China's military sent 18 planes, including fighter jets, over the Taiwan Strait in an unusually large show of force on Monday even as a US envoy was holding closed-door meetings on the self-governing island claimed by Beijing. “Those who play with fire are bound to get burned,” a spokesman for the Chinese Ministry of National Defense, said at a briefing in Beijing, warning the United States and Taiwan against what he called “collusion.”
The Chinese aircraft, including two H-6 strategic bombers, crossed the median line between the mainland and Taiwan in the strait from four different directions, according to officials and news reports from both sides.
Analysts said the Chinese military response was a clear message to the US to stop what it is doing; the Chinese side took similar actions when the US health secretary visited the country in August.
US BANS CHINESE
TIK TOK, WECHATThe Trump administration said on Friday it would ban Chinese-owned mobile apps WeChat and TikTok from US stores as of Sunday, striking a harsh blow against two popular services used by more than 100 million people in the United States. The actions follow an August 6 executive order by President Donald trump, in which he argued that TikTok and WeChat collect data from American users that could be accessed by the Chinese government. The administration has threatened fines of up to $1 million and up to 20 years in prison for violations of the order. TikTok is currently engaged in talks for its take over by the American software maker Oracle; the deal is expected to assuage the administration’s national security concerns. As of Friday morning, the Chinese government had not issued any statements, and it was not immediately clear if China would retaliate. China has long blocked access to such American social media as Twitter, Facebook and WhatsApp that it cannot readily monitor or censor.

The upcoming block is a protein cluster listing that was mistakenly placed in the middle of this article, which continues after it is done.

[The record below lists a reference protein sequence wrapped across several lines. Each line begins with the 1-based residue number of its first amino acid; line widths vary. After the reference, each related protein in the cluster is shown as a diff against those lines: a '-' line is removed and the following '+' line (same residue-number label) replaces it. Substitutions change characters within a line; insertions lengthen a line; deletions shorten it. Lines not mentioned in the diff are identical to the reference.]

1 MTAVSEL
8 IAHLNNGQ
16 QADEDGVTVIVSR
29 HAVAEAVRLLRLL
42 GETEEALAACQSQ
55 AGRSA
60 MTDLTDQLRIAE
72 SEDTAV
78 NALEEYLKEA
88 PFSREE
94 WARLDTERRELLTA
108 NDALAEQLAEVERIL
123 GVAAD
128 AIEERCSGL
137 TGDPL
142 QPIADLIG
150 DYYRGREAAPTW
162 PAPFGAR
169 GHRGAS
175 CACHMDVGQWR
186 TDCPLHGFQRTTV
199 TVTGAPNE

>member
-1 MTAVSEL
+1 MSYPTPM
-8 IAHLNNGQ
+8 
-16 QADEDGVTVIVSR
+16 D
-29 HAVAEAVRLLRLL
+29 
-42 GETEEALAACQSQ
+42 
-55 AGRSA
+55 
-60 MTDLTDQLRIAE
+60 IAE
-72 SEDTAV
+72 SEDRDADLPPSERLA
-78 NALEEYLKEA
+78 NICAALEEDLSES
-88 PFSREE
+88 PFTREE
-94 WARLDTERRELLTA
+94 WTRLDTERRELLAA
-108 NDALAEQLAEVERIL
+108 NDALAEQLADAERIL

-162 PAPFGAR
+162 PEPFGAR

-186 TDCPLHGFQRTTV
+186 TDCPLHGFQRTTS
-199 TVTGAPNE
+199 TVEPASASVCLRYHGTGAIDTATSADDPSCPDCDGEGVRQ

NEPAL BOOKS SHOW TERRITORIAL CLAIM
Nepal has introduced new text books in the school curriculum that include the country's revised political map showing three strategically important Indian areas as part of its territory. India has already termed as untenable the "artificial enlargement" of the territorial claims by Nepal after its Parliament unanimously approved the new political map of the country featuring Lipulekh, Kalapani and Limpiyadhura areas which India maintains belongs to it. The government in Kathmandu has instructed the Nepal Rastra Bank, the central bank, to mint coins that are embossed with the revised map.